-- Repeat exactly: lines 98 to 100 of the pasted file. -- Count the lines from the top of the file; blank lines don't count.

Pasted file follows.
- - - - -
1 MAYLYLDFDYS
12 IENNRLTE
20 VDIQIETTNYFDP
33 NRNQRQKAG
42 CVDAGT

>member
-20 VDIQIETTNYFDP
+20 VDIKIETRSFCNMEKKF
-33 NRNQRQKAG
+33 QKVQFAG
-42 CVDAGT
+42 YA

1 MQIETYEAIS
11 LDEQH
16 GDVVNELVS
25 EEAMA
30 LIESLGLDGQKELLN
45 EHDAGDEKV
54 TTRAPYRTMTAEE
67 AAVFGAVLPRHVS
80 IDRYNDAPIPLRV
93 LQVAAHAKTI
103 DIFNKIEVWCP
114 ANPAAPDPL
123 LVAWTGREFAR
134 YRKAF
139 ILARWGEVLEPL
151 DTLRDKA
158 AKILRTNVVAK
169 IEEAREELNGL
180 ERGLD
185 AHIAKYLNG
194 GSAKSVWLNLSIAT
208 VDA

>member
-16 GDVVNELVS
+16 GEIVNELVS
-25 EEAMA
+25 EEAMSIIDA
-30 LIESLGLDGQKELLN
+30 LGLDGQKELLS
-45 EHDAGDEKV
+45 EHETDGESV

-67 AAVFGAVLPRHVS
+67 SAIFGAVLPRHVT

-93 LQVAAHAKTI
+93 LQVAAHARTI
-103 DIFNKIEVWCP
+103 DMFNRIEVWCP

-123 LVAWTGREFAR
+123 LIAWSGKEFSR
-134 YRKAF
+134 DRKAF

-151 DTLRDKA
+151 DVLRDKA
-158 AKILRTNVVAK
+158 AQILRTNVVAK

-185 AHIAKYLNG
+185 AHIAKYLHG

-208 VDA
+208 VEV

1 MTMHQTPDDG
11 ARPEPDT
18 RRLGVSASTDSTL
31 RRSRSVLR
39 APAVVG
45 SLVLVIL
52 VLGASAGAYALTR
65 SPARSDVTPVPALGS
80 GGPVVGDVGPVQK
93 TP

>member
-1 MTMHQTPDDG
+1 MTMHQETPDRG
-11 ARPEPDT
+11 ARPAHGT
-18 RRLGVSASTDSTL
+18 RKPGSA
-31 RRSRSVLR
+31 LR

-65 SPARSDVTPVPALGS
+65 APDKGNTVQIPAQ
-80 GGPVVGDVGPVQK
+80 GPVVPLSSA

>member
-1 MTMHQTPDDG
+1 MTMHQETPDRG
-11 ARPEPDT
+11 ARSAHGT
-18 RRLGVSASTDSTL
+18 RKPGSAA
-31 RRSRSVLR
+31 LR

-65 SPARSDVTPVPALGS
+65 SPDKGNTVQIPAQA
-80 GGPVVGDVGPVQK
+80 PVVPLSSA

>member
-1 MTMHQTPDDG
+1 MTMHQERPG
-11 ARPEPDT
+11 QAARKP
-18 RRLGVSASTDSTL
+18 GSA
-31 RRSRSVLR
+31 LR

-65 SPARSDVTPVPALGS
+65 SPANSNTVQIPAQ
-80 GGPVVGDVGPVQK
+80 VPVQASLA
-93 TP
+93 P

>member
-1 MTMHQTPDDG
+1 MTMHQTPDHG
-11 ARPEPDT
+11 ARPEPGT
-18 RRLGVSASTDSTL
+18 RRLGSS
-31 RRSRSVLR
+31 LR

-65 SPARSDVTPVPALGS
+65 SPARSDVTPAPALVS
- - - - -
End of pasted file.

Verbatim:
>member
-1 MTMHQTPDDG
+1 MTMHQERPG